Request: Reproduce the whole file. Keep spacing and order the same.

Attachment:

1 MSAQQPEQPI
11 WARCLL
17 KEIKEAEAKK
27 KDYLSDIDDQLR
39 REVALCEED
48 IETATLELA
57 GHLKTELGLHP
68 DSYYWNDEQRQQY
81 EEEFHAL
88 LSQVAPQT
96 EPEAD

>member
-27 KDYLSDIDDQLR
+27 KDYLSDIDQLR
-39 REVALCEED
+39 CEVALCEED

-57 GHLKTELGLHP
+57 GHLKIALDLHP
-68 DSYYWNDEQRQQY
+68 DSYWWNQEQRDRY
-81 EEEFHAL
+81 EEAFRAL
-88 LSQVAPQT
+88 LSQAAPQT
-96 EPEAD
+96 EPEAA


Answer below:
1 MSAQQPEQPI
11 WARCLL
17 KEIKEAEAKK
27 KDYLSDIDDQLR
39 REVALCEED
48 IETATLELA
57 GHLKTELGLHP
68 DSYYWNDEQRQQY
81 EEEFHAL
88 LSQVAPQT
96 EPEAD

>member
-27 KDYLSDIDDQLR
+27 KDYLSDIDQLR
-39 REVALCEED
+39 CEVALCEED

-57 GHLKTELGLHP
+57 GHLKIALDLHP
-68 DSYYWNDEQRQQY
+68 DSYWWNQEQRDRY
-81 EEEFHAL
+81 EEAFRAL
-88 LSQVAPQT
+88 LSQAAPQT
-96 EPEAD
+96 EPEAA